By Father Bud Grant
Here’s a simple question: does the current official U.S. government policy of wiping out references to climate change while also reducing, relaxing and removing environmental protections erode our social sense of environmental responsibility? My hunch was that it would. After all, it supplies a handy excuse for feeling better about things. But it wouldn’t be honest: these problems won’t go away just because our government exploits our discomfort with such worrisome things.
Surprisingly, recent polls do not show a weakening in public concern for environmental issues. Sure, these polls are, for good scientific reasons, several months behind the calendar date and opinions can change quickly. Nonetheless, the data is robust and enduring. Most Americans accept that there are ecological problems, including climate change; that they are serious; and that the government (from local to national) ought to be engaged in addressing them.
According to a poll by Energy Policy Institute/AP-NORC Center for Public Affairs (Oct. 2017), 61 percent of Americans think the government should address climate change. When screened for those who actually accept the reality of climate change, the numbers are even better: seven in 10 Republicans and “nearly all” Democrats want action. Most Americans oppose the repeal of the Clean Power Plan and withdrawal from the Paris Accord.
Yet, there remains a noticeable party gap concerning what should not be a political issue. Despite some significant narrowing, political ideology continues to be the most reliable predictor of whether or not a person accepts the science of climate change. Folks are also influenced, for valid reasons, by pocketbook issues: few are willing to embrace a climate tax; most approve fracking if it reduces their bills. But this economic factor tends to fluctuate with perceptions of how well one is doing financially. According to this study, people tend to default to partisan positions: not “fact-based” positions, mind you, or “broad scientific consensus,” but political ideology.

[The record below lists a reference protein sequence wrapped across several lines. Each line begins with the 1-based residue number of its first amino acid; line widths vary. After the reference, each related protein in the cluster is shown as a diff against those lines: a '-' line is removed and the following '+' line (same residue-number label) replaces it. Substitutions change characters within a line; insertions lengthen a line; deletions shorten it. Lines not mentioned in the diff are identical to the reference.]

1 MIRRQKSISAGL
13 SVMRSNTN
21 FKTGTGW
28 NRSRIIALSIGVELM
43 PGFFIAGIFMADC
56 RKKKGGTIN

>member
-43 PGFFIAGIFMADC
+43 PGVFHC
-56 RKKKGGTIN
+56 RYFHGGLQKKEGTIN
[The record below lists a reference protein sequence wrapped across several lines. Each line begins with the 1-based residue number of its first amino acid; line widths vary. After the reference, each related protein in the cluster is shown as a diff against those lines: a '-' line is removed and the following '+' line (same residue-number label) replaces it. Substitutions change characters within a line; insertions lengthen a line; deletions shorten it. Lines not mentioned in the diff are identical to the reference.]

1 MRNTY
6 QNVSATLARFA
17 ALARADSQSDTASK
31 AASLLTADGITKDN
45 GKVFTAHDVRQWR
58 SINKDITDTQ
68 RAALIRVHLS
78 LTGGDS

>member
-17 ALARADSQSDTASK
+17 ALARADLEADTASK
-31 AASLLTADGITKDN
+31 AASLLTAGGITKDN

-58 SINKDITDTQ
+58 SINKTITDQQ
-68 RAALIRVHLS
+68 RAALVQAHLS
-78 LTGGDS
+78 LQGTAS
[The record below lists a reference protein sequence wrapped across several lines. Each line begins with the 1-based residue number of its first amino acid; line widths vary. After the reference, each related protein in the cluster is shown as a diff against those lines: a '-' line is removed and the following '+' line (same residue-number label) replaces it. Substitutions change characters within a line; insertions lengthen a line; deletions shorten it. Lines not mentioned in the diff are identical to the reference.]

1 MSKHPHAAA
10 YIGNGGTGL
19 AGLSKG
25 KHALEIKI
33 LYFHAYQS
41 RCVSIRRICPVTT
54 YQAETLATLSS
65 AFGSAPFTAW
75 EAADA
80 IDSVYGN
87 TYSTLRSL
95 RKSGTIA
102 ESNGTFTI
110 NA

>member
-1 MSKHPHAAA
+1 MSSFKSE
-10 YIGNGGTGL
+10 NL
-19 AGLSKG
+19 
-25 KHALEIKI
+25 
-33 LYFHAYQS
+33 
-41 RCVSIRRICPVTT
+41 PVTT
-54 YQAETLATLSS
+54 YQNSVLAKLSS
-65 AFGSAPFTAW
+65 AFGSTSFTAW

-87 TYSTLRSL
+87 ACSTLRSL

This should concern us. It means that politicians can (and obviously are) putting thumbs on the scales of public awareness of climate change for their own short-term political gain. Let me say this more bluntly: because politicians think it will get them votes they are willing to deceive us about the single-most urgent threat to the future of our children and of this planet. In the meantime, the director of the EPA and the Secretary of the Interior literally scrub climate change from the civic conversation while reducing protections of our water, air and soil, and even our national parks.
But there is this, too. The “Francis Effect” is still swaying public opinion. A series of studies have been undertaken that measure how much Pope Francis is influencing Americans on environmental issues. In its most recent iteration, researchers simply showed people a photo of the pope before asking them basic questions about the environment. The result was a 5 percent increase in the number of those who perceive climate change to be a moral issue. “Moral” — not political, not ideological and not economic.
This should not be too remarkable, really. It is just the Holy Father doing his job. But, yeah, it is a very big deal. Notably, he is most influential among conservatives and Republicans, where the spike was 9 percent. But the most eye-raising observation of the researchers was that getting people to consider “the ethical consequences of environmental destruction may shift behavior more effectively than thinking in utilitarian terms” (Pacific Standard, 2.2.17). In other words, ethical rightness is more important to people than economic self-interest or political self-identity.
It can’t be known whether this Francis Effect will be shown to have weathered another year of official governmental policy of climate denial and dismantling of environmental protections. But if people are more driven by ethical goodness than money or ideology, then perhaps we can change the political climate, as it were.
(Father Bud Grant is a professor of theology at St. Ambrose University in Davenport.)